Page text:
Archive for ‘vignettes’

November 26, 2010

Good Neighborhood

Photograph by David Villareal Fernandez

Now that I live on the Main Line, near the Old Money, I am often embarrassed by my car. It’s an old 90’s American four-door, built in the days when all American cars were embarrassments.

I cringe when smoke slips from under the hood after a long trip. I inevitably park next to a shiny German sedan, impeccably polished.

She hit me broadside, behind the rear door. I was only a minute or two from home. I spun out and went over the curb. The airbags blew when the front smashed into a lightpole. Glass shattered, the horn blared.   I bled from my hands, but not profusely. I could feel my legs; they weren’t pinned. The seatbelt released, the door creaked open, and I fell out. There was more smoke than usual. It smelled of oil and something sweet—antifreeze?

When I could stand, I made my way over to her car. Luxury Japanese model. Through the empty windshield frame I noticed leather seats. She was pounding both fists on the crumpled hood.

“Are you okay?” My voice was shaky with adrenaline.

She glared at me. “What’s wrong with you?”

“I…excuse me?”

“You hit me!”

“You ran into me.”

She snorted. “Right.” She went into her purse and retrieved her smartphone. She flipped the screen up to reveal a keyboard and asked me my name and phone number.

“I have my information in the car. The insurance stuff too.”

“I don’t want you giving me anything.”

“Why not?”

She pointed to my hands. They were still bleeding, pools of blood on the ground beneath them. She found a number on her phone, dialed it, and waited impatiently for the other party to answer. When they did, her voice became a machine gun.

“I was just hit by some guy. In my car. No, I didn’t call the police yet. Of course he hit me. Can I sue? Hold on.”

She turned to me. “What do you do for a living?”

Her voice sounded far away; as did mine when I answered that I was a teacher.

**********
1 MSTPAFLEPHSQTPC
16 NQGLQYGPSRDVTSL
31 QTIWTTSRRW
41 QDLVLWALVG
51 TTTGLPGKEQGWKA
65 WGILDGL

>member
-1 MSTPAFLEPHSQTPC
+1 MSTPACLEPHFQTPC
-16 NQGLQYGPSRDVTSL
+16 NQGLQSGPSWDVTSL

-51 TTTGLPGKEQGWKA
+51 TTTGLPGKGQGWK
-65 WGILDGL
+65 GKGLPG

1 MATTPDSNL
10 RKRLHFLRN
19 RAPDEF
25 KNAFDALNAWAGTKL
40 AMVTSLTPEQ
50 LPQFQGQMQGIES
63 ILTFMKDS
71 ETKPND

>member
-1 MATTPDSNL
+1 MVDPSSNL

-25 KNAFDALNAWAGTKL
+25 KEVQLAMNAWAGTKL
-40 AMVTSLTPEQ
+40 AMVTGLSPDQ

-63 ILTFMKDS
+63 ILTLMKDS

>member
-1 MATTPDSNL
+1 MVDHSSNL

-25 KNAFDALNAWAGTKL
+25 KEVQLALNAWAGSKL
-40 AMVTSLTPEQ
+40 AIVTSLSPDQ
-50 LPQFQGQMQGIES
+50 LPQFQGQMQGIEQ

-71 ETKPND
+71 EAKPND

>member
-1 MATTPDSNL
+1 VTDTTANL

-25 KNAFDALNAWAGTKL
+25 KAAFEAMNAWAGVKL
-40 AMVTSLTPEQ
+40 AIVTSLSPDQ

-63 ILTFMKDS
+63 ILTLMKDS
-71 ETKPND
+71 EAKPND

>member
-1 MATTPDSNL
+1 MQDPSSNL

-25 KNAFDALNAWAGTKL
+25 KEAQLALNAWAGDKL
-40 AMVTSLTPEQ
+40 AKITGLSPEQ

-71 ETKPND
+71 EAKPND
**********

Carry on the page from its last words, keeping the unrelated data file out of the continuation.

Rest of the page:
She returned to the phone. “He’s a teacher. He said teacher, not professor. Right. Right. Not worth it.”

After she put the phone back in her purse, she turned to me. “You are so lucky, pal.”

“Could you call an ambulance?”

“You don’t have a phone?”

I remember mumbling something about my hands.

I awoke on my way to the local hospital. The EMTs had gauzed my hands. They said I was going to the local hospital, but they could transfer me to someplace closer to home.

I told them, between winces, that this was my home.

Huh, they said. They didn’t think I was from around here, driving that kind of car.

 

 

 


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October 24, 2010

Classical Mechanics

An object at rest tends to stay at rest, until acted upon by an outside force.

Fifteen minutes late, still no sign of lights on the tracks. William wipes his runny nose, rubs his hands together to keep the blood flowing. He would put his gloves on, but then he could not annotate the stack of midterms on his lap. Undergraduate Physics, marked in red where the freshmen have forgotten their formulas. Some say red is too harsh a color for grading, but for William no other color will do.

He hates the cold. Cold is a lack of energy, and he prefers energy to surround the moment.

For a man like William, what discipline but Physics could satisfy? Every motion in the world perfectly described, every vector calculated. Nothing without purpose, everything with a specific consequence. To understand Physics is to understand absolute justice.

She never understood that kind of precision, nor his obsession with it. Presumably, that is why she left him for Allen.

A body subjected to force accelerates directly proportionally to the force.

The morning class is almost fully marked when the train comes around the bend. The tracks hum with transmitted vibrations. William carefully slides the papers into his backpack. He stands and slings his pack over both his shoulders. He will need full mobility. His legs are somewhat stiff. He bounces up and down to warm them.

The train screeches to the stop, releasing brake pressure with a piercing hiss. First the conductors debark, then the bundled, still-warm passengers. They descend the stairs from the platform. William keeps his head down in shadow, careful that no light from the orange sodium vapor lamps can reach beneath his cap’s brim. He knows the optics angles precisely; his face is unrecognizable when Allen passes him heading for the stairs.